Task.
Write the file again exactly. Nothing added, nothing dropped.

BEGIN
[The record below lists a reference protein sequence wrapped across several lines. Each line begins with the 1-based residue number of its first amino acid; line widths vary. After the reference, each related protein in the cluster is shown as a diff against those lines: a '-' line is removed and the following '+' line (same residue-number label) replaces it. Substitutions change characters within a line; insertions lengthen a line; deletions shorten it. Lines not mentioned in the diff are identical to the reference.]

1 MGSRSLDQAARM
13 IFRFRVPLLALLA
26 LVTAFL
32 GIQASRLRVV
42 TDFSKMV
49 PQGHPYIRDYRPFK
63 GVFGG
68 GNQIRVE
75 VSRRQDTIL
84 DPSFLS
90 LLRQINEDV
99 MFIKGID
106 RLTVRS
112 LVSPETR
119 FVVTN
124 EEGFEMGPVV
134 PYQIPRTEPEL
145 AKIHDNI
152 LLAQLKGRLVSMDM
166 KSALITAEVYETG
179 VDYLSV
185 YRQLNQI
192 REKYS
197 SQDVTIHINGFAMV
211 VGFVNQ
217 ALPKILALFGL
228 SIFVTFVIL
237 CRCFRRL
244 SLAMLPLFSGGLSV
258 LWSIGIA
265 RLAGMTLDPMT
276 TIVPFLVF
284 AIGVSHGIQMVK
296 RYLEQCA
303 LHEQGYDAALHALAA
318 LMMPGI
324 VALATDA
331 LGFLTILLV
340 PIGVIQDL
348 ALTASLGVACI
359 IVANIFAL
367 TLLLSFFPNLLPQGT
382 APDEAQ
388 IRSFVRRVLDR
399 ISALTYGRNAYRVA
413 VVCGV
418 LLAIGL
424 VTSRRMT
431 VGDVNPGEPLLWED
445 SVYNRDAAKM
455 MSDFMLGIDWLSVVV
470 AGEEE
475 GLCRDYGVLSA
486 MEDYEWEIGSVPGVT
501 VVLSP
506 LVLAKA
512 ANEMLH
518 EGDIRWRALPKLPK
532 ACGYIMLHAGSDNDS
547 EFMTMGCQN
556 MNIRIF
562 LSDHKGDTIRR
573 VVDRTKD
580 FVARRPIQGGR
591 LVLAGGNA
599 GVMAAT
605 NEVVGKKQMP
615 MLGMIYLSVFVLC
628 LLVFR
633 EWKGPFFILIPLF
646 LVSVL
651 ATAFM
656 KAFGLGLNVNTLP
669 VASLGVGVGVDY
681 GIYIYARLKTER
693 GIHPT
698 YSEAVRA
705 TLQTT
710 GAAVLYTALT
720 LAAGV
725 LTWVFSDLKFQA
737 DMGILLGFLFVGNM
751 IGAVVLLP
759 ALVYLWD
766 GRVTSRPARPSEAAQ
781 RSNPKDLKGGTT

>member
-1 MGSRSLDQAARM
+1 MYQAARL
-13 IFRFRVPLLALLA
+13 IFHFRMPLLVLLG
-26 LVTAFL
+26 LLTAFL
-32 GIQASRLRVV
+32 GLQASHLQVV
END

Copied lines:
[The record below lists a reference protein sequence wrapped across several lines. Each line begins with the 1-based residue number of its first amino acid; line widths vary. After the reference, each related protein in the cluster is shown as a diff against those lines: a '-' line is removed and the following '+' line (same residue-number label) replaces it. Substitutions change characters within a line; insertions lengthen a line; deletions shorten it. Lines not mentioned in the diff are identical to the reference.]

1 MGSRSLDQAARM
13 IFRFRVPLLALLA
26 LVTAFL
32 GIQASRLRVV
42 TDFSKMV
49 PQGHPYIRDYRPFK
63 GVFGG
68 GNQIRVE
75 VSRRQDTIL
84 DPSFLS
90 LLRQINEDV
99 MFIKGID
106 RLTVRS
112 LVSPETR
119 FVVTN
124 EEGFEMGPVV
134 PYQIPRTEPEL
145 AKIHDNI
152 LLAQLKGRLVSMDM
166 KSALITAEVYETG
179 VDYLSV
185 YRQLNQI
192 REKYS
197 SQDVTIHINGFAMV
211 VGFVNQ
217 ALPKILALFGL
228 SIFVTFVIL
237 CRCFRRL
244 SLAMLPLFSGGLSV
258 LWSIGIA
265 RLAGMTLDPMT
276 TIVPFLVF
284 AIGVSHGIQMVK
296 RYLEQCA
303 LHEQGYDAALHALAA
318 LMMPGI
324 VALATDA
331 LGFLTILLV
340 PIGVIQDL
348 ALTASLGVACI
359 IVANIFAL
367 TLLLSFFPNLLPQGT
382 APDEAQ
388 IRSFVRRVLDR
399 ISALTYGRNAYRVA
413 VVCGV
418 LLAIGL
424 VTSRRMT
431 VGDVNPGEPLLWED
445 SVYNRDAAKM
455 MSDFMLGIDWLSVVV
470 AGEEE
475 GLCRDYGVLSA
486 MEDYEWEIGSVPGVT
501 VVLSP
506 LVLAKA
512 ANEMLH
518 EGDIRWRALPKLPK
532 ACGYIMLHAGSDNDS
547 EFMTMGCQN
556 MNIRIF
562 LSDHKGDTIRR
573 VVDRTKD
580 FVARRPIQGGR
591 LVLAGGNA
599 GVMAAT
605 NEVVGKKQMP
615 MLGMIYLSVFVLC
628 LLVFR
633 EWKGPFFILIPLF
646 LVSVL
651 ATAFM
656 KAFGLGLNVNTLP
669 VASLGVGVGVDY
681 GIYIYARLKTER
693 GIHPT
698 YSEAVRA
705 TLQTT
710 GAAVLYTALT
720 LAAGV
725 LTWVFSDLKFQA
737 DMGILLGFLFVGNM
751 IGAVVLLP
759 ALVYLWD
766 GRVTSRPARPSEAAQ
781 RSNPKDLKGGTT

>member
-1 MGSRSLDQAARM
+1 MYQAARL
-13 IFRFRVPLLALLA
+13 IFHFRMPLLVLLG
-26 LVTAFL
+26 LLTAFL
-32 GIQASRLRVV
+32 GLQASHLQVV